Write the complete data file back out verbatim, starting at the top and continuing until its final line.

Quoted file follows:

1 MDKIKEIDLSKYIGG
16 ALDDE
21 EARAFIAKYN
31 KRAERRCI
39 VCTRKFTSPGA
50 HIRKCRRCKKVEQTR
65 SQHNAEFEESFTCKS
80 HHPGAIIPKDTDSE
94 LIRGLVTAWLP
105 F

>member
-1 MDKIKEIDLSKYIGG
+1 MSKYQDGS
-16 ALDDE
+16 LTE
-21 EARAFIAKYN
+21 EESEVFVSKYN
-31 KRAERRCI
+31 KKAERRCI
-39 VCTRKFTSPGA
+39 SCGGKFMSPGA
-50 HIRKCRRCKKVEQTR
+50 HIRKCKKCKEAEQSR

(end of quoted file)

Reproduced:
1 MDKIKEIDLSKYIGG
16 ALDDE
21 EARAFIAKYN
31 KRAERRCI
39 VCTRKFTSPGA
50 HIRKCRRCKKVEQTR
65 SQHNAEFEESFTCKS
80 HHPGAIIPKDTDSE
94 LIRGLVTAWLP
105 F

>member
-1 MDKIKEIDLSKYIGG
+1 MSKYQDGS
-16 ALDDE
+16 LTE
-21 EARAFIAKYN
+21 EESEVFVSKYN
-31 KRAERRCI
+31 KKAERRCI
-39 VCTRKFTSPGA
+39 SCGGKFMSPGA
-50 HIRKCRRCKKVEQTR
+50 HIRKCKKCKEAEQSR